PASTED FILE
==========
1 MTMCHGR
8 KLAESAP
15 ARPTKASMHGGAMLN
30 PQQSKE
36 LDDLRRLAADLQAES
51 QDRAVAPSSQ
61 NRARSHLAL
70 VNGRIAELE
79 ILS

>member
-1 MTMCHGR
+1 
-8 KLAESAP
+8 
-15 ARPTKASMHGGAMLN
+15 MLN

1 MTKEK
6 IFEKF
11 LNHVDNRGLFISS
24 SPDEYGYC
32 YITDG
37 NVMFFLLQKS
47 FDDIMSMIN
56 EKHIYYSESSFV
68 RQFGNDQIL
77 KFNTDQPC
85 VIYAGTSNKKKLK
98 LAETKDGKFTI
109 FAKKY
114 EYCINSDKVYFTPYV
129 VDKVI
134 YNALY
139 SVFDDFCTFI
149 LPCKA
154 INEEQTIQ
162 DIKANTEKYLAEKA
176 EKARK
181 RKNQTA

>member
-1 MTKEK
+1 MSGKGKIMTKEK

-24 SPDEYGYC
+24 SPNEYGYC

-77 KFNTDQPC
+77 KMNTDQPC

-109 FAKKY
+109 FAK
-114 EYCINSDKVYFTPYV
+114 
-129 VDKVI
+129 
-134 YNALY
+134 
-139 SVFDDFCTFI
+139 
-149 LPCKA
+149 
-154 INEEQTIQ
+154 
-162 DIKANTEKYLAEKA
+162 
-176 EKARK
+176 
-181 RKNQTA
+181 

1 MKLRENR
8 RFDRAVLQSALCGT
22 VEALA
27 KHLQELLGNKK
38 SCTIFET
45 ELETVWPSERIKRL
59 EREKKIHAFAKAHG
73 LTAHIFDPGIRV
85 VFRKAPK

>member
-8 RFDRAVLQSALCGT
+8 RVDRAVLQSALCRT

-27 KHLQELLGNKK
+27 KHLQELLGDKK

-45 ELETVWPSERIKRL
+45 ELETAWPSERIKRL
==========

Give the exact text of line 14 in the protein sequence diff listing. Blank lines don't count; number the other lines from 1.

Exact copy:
+8 